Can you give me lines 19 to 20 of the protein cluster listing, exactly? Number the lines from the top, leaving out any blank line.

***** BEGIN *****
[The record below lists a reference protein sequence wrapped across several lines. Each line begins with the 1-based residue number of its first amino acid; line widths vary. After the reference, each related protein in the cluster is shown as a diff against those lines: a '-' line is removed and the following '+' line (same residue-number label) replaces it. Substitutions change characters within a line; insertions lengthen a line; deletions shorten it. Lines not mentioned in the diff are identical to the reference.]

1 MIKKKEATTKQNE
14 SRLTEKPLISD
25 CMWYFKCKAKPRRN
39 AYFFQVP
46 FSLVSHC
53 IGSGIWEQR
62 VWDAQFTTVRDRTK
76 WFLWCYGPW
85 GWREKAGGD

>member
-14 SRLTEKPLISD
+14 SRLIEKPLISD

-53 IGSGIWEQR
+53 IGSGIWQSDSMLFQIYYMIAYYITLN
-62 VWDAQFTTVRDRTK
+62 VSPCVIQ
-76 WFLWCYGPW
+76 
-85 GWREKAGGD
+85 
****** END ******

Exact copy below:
+76 
-85 GWREKAGGD